Do You Need a 1 or 2 Piece Leather Motorcycle Suit?

zoom zoom ladies track day dainese womens leathers motorcycle pants jackets  

A reader contacted me via Facebook recently and asked me what I thought about Spidi's 1 piece leather suits for women. The first thing I said was that they're outstanding. The quality is fantastic and they look incredible.

I had to poke and prod this new rider a little more. She was about 20 and just starting to ride.  I asked her why she was interested in a 1 piece and she said simply because it looked cool. I can't argue with how cool they look. I'd LOVE to wear one of these from Spidi.


But I'd probably wear the one on the left (Trackster Touring Suit) more often than the one on the right (Mantis Wind Pro Suit). Mainly because I need the flexibility of a 2 piece when I'm actually out riding. And the Mantis is probably more aggressive in terms of fitment for track riding. Notice how the knees bow out a little bit on the Mantis, immediately forcing you into a more forward posture.

But which one do you need? I guess the answer is both, technically speaking. They both offer excellent levels of protection while on the road, no matter what you're riding. But which one are you more likely to wear? Probably the Trackster. Given it's easier to take off your jacket, say if you're stopping for lunch. But on the other hand, I ride with a lot of friends who wear 1 piece suits for weekend rides too, not just track days or racing. And they simply zip off the top half to walk around or when we're sitting down for lunch. That's simply not my ideal method of wearing gear.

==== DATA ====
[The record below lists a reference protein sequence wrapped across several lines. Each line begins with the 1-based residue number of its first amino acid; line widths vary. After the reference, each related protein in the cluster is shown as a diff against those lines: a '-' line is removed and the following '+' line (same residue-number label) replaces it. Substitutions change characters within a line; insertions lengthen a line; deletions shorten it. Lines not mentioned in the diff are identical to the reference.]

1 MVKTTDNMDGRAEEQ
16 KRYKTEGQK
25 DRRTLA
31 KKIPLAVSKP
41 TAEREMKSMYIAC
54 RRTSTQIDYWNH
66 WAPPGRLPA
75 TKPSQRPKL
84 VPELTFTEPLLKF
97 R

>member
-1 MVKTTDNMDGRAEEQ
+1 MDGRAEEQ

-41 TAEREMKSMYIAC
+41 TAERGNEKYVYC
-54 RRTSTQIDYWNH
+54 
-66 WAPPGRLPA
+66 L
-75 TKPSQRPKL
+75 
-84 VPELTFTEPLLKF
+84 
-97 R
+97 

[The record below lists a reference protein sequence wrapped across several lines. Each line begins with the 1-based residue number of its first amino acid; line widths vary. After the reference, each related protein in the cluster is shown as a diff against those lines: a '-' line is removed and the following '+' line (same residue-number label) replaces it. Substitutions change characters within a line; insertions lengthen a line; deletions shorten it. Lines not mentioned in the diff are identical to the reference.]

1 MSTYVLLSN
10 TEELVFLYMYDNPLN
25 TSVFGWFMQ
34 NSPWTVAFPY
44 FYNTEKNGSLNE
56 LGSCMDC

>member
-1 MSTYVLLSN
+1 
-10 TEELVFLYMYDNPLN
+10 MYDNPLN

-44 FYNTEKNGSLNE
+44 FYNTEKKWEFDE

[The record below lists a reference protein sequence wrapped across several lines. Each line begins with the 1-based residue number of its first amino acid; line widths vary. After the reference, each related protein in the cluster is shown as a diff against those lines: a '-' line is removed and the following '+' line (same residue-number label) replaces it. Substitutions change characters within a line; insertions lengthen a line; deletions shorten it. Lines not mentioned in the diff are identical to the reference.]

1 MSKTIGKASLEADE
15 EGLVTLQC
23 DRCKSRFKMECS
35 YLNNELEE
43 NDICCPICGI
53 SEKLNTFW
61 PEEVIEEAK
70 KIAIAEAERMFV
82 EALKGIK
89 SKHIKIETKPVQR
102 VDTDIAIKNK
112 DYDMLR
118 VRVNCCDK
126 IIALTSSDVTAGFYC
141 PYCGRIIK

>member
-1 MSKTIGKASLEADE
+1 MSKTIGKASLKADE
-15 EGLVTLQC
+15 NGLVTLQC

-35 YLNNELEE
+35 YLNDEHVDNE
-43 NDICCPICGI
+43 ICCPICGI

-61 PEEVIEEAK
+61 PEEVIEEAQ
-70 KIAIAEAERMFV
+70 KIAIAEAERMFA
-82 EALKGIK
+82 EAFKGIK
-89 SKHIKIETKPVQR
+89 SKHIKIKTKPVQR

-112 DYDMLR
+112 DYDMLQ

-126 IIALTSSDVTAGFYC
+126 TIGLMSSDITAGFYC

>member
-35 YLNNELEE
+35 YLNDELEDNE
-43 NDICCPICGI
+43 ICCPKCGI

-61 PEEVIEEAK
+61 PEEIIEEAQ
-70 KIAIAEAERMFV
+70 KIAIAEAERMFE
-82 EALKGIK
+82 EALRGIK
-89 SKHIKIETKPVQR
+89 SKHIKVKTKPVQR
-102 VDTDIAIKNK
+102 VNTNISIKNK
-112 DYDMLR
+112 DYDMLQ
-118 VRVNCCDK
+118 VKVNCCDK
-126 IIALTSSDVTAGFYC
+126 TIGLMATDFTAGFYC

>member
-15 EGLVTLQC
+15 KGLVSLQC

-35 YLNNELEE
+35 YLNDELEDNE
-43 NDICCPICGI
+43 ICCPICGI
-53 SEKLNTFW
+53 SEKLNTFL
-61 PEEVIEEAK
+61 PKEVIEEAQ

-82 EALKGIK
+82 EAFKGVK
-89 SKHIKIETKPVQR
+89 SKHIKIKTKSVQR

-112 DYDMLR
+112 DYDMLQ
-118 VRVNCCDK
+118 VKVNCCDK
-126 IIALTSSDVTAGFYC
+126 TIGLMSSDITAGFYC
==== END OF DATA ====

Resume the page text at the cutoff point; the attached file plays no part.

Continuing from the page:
It all comes down to what your preference is and which one fits you the best. Having ridden in 2 piece suits over the years, I absolutely love the flexibility and feel. I also tend to wear sport touring suits which aren't as aggressive in terms of fitment. They're designed more for touring and upright riding positions. I do wear the Revit Galactic however, as my summer riding jacket since it's so light and ventilated. It's definitely the most aggressive jacket I've worn so far. And it's not as comfy as my touring textiles. But I do appreciate the fit on my sporty. It almost supports me while I try and keep my upper body off the tank on long rides.

revit galactic womens leather jacket

Keep in mind also that 2 piece leathers come in many forms, not just racing. Take for example the Dainese outfit I'm in the photo at the very top of this post. The jacket is the Cage and the pants are the Firefly (discontinued awhile ago but they offer several other alternatives).

I wore that outfit for my first novice track day. As a novice, it was the perfect outfit since I definitely wasn't planning on pushing myself to the racing, knee dragging limits. Although that jacket looks a bit 'race like' it's really not. It's far less aggressive and fits more like a casual jacket without the added articulation that you see on the elbows of the Galactic pictured right above. The fitments are really what tell the two apart. One immediately feels comfortable, doesn't immediately make me bend forward when trying it on and is definitely easier to wear overall.



When I'm able to do track days on a regular basis, I will probably invest in a full 1 piece suit not only for the added protection, but comfort on the bike. When all you're doing is leaning forward and riding around a track, you want your suit to support you completely in that position.

Remember that when you're venturing into leathers that there will be a break in period that's going to be uncomfortable (no matter what style or brand they are), completely out of your comfort zone and just plain annoying until they soften and loosen up. How much they break in varies from brand to brand, and type of leather to type of leather (kangaroo v. cow v. sheep v. goat, etc.). You could get anywhere from 1/8" up to a half size increase in fit.

Just remember my shopping rules to ensure that you get the right size and don't forget those baselayers to help increase your overall comfort while wearing leather!